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U.S. Fish and Wildlife Service releases state-by-state report on fishing, hunting and wildlife-associated recreation

Populous states had the largest number of hunters and anglers, but less populated states had the largest percentage of residents who hunted or fished, according to the preliminary state report of the National Survey of Fishing, Hunting and Wildlife-Associated Recreation published by the Interior Department’s U.S. Fish and Wildlife Service last June.

Wildlife-related recreation continues to be an important outdoor activity in all regions and states of the U.S. Nationally, the number of participants increased from 77 million in 1996 to 82 million in 2001. While 38 percent of the population 16 years and older enjoyed some type of wildlife recreation in 1996, 39 percent did so in 2001.

Not all regions, states, and wildlife recreation activities experienced increases. Some of the most populous states and regions had the largest declines, and hunting declined by 7 percent nationwide since 1991.

“It is clear we still have a lot to do to assure that wildlife and their habitat are an integral part of the lives of urban Americans. Children growing up in the cities and suburbs today are the Nation’s potential conservationists of tomorrow,” said Service Director Steve Williams. “We need a strong public/private effort to assure adequate protection of our wildlife resources and their availability for all Americans to enjoy.”

A comparison of the number of hunters, anglers, and wildlife watchers for the past three surveys (1991, 1996, and 2001) reveals regional variation for each type of recreation. Although there was no statistically significant difference in the number of anglers nationally, participation did drop in

six of the nine Census Regions from 1991 to 2001. The biggest drop, 16 percent, was in the Middle Atlantic (NY, NJ, PA). The Mountain (AZ, CO, ID, NM, UT, WY) and West North Central (IA, KS, MN, MO, NE, ND, SD) regions had increases.

The seven percent decline in the number of hunters nationwide from 1991 to 2001 was led by a 24 percent drop in Pacific (AK, CA, HI, OR, WA) hunters. The Pacific trend was dominated by the drop in California. The West South Central (TX, OK, AR, LA) had an 8 percent increase. The West North Central had no decline but the remaining six regions dropped by 5 to 13 percent from 1991 to 2001.

In 2001 residential (around the home) wildlife watching rebounded slightly from its 1991 to 1996 decline, with the Mountain Region surpassing its 1991 level. Five Regions had increases from 1996 to 2001 – West North Central led with a 21 percent increase. The participation declines in four Regions were 5 percent or less.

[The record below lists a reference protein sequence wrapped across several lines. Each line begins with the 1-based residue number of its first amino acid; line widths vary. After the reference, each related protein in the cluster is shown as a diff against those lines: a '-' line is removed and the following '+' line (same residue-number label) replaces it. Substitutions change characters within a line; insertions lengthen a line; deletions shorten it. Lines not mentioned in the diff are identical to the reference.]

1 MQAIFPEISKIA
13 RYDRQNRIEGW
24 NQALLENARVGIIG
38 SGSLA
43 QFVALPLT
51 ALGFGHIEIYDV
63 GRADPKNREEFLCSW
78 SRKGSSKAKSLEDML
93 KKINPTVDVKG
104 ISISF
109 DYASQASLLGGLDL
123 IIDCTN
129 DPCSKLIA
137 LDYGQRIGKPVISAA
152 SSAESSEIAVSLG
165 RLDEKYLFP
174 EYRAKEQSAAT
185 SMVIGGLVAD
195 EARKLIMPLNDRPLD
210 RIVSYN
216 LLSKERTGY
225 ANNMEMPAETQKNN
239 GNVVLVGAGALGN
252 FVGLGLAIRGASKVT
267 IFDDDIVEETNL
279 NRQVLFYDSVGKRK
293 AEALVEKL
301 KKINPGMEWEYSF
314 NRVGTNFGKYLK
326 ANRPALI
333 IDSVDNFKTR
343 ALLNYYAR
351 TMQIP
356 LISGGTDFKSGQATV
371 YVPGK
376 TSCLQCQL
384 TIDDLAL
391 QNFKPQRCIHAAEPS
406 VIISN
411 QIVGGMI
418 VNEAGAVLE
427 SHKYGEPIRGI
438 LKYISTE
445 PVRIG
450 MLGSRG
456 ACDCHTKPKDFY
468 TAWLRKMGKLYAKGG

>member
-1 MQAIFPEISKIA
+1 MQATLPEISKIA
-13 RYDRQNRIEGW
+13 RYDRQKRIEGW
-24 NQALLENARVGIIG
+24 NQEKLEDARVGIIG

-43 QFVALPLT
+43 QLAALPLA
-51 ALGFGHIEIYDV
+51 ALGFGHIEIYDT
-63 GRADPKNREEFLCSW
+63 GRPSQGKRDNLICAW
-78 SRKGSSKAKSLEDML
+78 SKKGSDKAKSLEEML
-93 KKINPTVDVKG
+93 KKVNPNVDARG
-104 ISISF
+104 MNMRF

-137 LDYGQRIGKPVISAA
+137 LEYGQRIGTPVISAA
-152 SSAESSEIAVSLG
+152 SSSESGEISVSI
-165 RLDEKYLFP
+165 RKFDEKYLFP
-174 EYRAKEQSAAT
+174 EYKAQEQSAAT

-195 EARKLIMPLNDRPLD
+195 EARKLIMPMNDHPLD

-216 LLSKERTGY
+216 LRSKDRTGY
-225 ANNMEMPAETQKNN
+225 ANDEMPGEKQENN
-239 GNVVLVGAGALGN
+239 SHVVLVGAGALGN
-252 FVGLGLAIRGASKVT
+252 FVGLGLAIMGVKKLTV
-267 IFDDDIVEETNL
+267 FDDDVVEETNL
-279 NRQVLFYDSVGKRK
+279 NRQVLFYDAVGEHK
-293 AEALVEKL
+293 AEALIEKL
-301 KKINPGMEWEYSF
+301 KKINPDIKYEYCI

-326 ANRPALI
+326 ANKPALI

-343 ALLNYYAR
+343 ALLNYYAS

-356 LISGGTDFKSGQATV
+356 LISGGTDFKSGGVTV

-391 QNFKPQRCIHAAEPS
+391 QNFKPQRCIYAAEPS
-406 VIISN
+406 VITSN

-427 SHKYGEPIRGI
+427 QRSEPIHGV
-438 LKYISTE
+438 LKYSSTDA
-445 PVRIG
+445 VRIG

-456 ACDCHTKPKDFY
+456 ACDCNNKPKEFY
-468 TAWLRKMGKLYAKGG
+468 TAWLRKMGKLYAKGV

Nonresidential (away from home) wildlife watching continued its 1991 to 1996 downward trend nationally and in most Regions. From 1996 to 2001 there were small increases, eight percent or less, in participation in the West North Central, Mountain, and Pacific Regions.

In a state-by-state breakout for hunting, Texas tops the nation with 1,201,000 in-state hunters, followed by Pennsylvania with one million, Michigan with 754,000, New York with 714,000 and Wisconsin with 660,000.

In Montana, 24 percent of the people in the state hunted. Montana was followed by North Dakota with 19 percent; West Virginia and Wyoming with 17 percent; and Alaska, Arkansas, Idaho, and South Dakota with 16 percent.

Florida attracted 3,104,000 in-state anglers. California follows with 2,444,000, Texas with 2,372,000, Minnesota with 1,624,000 and New York with 1,555,000.

In Alaska, 41 percent of the state’s population enjoyed fishing. Alaska is followed by Minnesota at 36 percent, Wyoming at 32 percent, Montana at 31 percent and North Dakota at 29 percent.

California tops the charts with 5,720,000 wildlife watchers, followed by New York with 3,887,000, Pennsylvania with 3,794,000, Florida and Texas with 3,240,000, and Ohio with 2,897,000.

In Vermont, 60 percent of the state’s citizens observed wildlife. Minnesota follows with 54 percent, Alaska and Wisconsin with 53 percent, Maine and Montana with 52 percent and Oregon and Washington with 49 percent.

According to the 2001 National Preliminary Report, the 82 million Americans who engaged in wildlife-related recreation in the United States spent more than $110 billion pursuing their activities. These expenditures accounted for 1.1% of the gross domestic product, a considerable contribution to the U.S. economy.

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